Graduation 2015: Go Where You Can Do Your Best Work
Testy skies kept the peace long enough Sunday morning to allow new graduates from 10 schools at the University of Virginia, including the Darden School of Business and its Dean Robert F. Bruner, to have their moments in the sun.
After thousands processed down the Lawn in their caps and gowns to kick off UVA Final Exercises on 17 May, Dean Bruner offered a commencement address with words of encouragement that were likely familiar to the more than 400 graduating Darden students in the audience.
“You should go where you believe that you can do your best work,” Dean Bruner advised, after comparing graduation to the moment when Alice met the Cheshire cat and asked which way she should go from there in Lewis Carroll’s Alice in Wonderland.
“The word ‘best’ directs you to think about what you really value, how you define success. Here’s where the lures of fame, fortune and fun usually crop up,” he said. “But there is a different way to think about your work: what is ‘best’ is necessarily service to a calling.”
He admitted that finding one’s calling is an imperfect, difficult task that requires listening to a “still, small voice” that comes from within. However, finding that calling would allow the members of the class of 2015 to do their best work, which would be its own reward and leave the world a better place.
As Darden’s graduation ceremonies shifted from the Lawn back to North Grounds, the wishes of more than 2,000 graduates, faculty, alumni, family and friends weren’t enough to coax the ominous clouds away. The threat of thunderstorms forced the Darden graduation indoors to the North Grounds Recreation Center.
Despite the venue, Dean Bruner was prepared for the weather with two hats — his traditional mortarboard given to him by his mother and an orange UVA baseball cap, the centerpieces of his message to the 302 residential MBA, 67 MBA for Executives and 28Global MBA for Executives graduates who received their degrees at the ceremony.
The mortarboard, he said, was worn by his mother as a professor of English over decades of graduation ceremonies. Wearing it made him feel embraced by the spirit of a scholar. While it was ornate, formal and traditional, it represented a time when civilization awoke from 1000 years of barbarism into the Renaissance. It was a hat of thinking. The baseball cap, on the other hand, was associated with practicality, simplicity, comfort and “above all, action.” It was a hat of execution.
“Take both hats with you, at least in spirit: a hat of thinking, and a hat of doing,” Dean Bruner said. “You need both hats to survive and prosper in the world you face.”
Donning their thinking caps, the graduates walked across the stage in front of a packed house of family and friends while many more watched live from Darden’s classrooms. More than 40 graduates received the Faculty Award for Academic Excellence, given to those who demonstrate outstanding academic performance throughout their careers at the School, and 14 received the C. Stewart Sheppard Distinguished Service Award for exceptional contributions to the School or University. Annie Hannah Medaglia (MBA ’15) won the Frederick S. Morton Award for her excellence in leadership while Kevin Joseph Berger (EMBA ’15) won the Darden MBA for Executives Faculty Award, given to the student whose outstanding manner contributes to a supportive and equitable learning environment.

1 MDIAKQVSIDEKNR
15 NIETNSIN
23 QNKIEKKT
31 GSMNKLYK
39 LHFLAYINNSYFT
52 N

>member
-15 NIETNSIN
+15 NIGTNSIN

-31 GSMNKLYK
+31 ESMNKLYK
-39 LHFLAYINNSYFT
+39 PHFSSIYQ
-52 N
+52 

Before the graduates received their scrolls and awards, though, student speakers representing the MBA, EMBA and GEMBA classes took the stage to offer their parting words. All three struck themes about how meaningful the Darden experience — particularly, the people — was for them.
“During these 21 months, we met friends and mentors. We have been inspired by so many people from so many different places. We have shared laughs and pain. We have worked so hard,” said Julien Jean Charles Phillipe Menager (GEMBA ’15). “I was born in France, I live in the U.K., I have worked in Paris, Geneva, New York and London, but the thing that defines me most is my experience at Darden.”
Brian Michael DiBella (EMBA ’15) picked up on the theme of inspiration from Darden’s mission. He said the amazing moments his class experienced during their studies, like visiting China, seemed to be about acquiring knowledge. “But something more important was happening,” he said. “Those were the times that inspired us.”
Martin Joel Erzinger Jr. (MBA ’15) said his first year at Darden taught him the importance of grit — “being pushed to your limits and experiencing the joy of achieving more than you knew you could” — while the summer months after First Year and his Second Year helped him search for his passion. He credited Darden’s faculty with letting his class into their lives, showing them first-hand what passion looks like.
“If passion is the compass to point you in the right direction, then grit is the engine that makes sure you arrive,” he said.
Menager perhaps summed up the culmination of the Class of 2015’s Darden experience best: “These 21 months have been so intense. But look at us now. We have been transformed.”
To read the full text of Dean Bruner’s commencement speeches, visit the Dean’s Blog.
Watch Dean Bruner’s UVA commencement speech:
The University of Virginia Darden School of Business delivers the world’s best business education experience to prepare entrepreneurial, global and responsible leaders through its MBA, Ph.D., MSBA and Executive Education programs. Darden’s top-ranked faculty is renowned for teaching excellence and advances practical business knowledge through research. Darden was established in 1955 at the University of Virginia, a top public university founded by Thomas Jefferson in 1819 in Charlottesville, Virginia.
Director of Media Relations
Darden School of Business
University of Virginia